Indonesia Considering Early Release Of Bombmaker In 2002 Bali Attacks

(New York, N.Y.) — Indonesia’s government announced last week that Umar Patek—a former leading member of the Southeast Asia jihadist group Jemaah Islamiyah (JI) and the bombmaker in the 2002 Bali attacks—may be granted an early release from prison. Patek, who has already served half of his 20-year prison sentence, built the bombs used in the attacks that killed 202 people. Nearly half of the victims were Australian nationals.

Indonesian authorities claim Patek has successfully been reformed and that his case can be used as an example of the potential of deradicalization programs. However, Patek remains a U.S. Specially Designated Global Terrorist (SDGT), and JI remains a potent threat.

Although JI has slowed its activities targeting Westerners in Indonesia, attacks are increasing against religious and ethnic minorities—a reflection of ISIS’s influence on the terrorist group. ISIS is known for targeting vulnerable demographics in their violent campaigns, and JI’s co-founder and former leader Abu Bakar Bashir pledged loyalty to the terror organization in July 2014. While some reports claim that JI does not support ISIS and remains tied to al-Qaeda, regional authorities, including Australian intelligence officials, are concerned that JI is loyal to ISIS and could increase terrorist activities in the region.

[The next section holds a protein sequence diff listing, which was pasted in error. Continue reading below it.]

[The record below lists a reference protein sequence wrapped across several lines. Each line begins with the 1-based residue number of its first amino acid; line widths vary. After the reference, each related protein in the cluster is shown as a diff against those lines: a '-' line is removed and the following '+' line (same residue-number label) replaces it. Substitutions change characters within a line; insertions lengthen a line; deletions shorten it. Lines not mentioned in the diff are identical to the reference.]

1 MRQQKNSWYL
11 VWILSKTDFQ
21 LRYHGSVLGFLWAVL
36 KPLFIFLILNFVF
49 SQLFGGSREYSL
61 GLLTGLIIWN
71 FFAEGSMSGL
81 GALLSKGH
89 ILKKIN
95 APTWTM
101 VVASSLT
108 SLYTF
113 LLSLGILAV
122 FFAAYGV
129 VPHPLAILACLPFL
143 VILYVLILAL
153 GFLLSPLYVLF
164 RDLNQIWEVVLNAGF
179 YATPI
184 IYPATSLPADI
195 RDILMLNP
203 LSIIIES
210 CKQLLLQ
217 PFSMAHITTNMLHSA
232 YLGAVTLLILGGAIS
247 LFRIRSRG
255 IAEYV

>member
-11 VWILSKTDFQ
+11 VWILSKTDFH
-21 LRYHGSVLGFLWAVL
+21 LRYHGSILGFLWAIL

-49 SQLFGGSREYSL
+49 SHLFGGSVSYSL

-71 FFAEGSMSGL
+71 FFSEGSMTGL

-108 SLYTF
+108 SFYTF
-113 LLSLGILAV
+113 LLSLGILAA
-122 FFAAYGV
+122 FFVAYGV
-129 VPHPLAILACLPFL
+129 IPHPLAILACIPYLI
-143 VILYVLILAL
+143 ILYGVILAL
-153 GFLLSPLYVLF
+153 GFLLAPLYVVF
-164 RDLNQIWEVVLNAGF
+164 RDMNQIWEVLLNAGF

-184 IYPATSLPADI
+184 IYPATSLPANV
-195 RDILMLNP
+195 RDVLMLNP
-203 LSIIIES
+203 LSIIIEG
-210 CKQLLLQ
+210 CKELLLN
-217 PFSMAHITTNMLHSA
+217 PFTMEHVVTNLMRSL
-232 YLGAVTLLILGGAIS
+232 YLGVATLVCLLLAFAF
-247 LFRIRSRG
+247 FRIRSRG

To read the Counter Extremism Project (CEP)’s resource Jemaah Islamiyah, please click here.

“The Indonesian government initially achieved some success dismantling Jemaah Islamiyah and deradicalizing its members and other terrorist prisoners. However, the influence of ISIS coupled with the release of JI leaders from prison has proved to be the undoing of much of the progress that was made” said former coordinator of the U.N. Security Council’s ISIL (Da’esh), al-Qaida and Taliban Sanctions Monitoring Team and CEP Senior Director Dr. Hans-Jakob Schindler. “JI has undoubtably been reinvigorated in Indonesia over the past few years, and the country’s government should take this into consideration in their decision to release a member that has successfully caused so much destruction and discord.”

To read CEP’s resource Indonesia: Extremism and Terrorism, please click here.

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On September 23, 2021, the Houthis began a siege on Marib’s al-Abdiyah district, sparking a humanitarian crisis as the rebels blocked medical and other humanitarian aid. Aid workers on the ground accused the Houthis of committing genocide by denying access to humanitarian organizations and shelling hospitals and other vulnerable civilian targets.   

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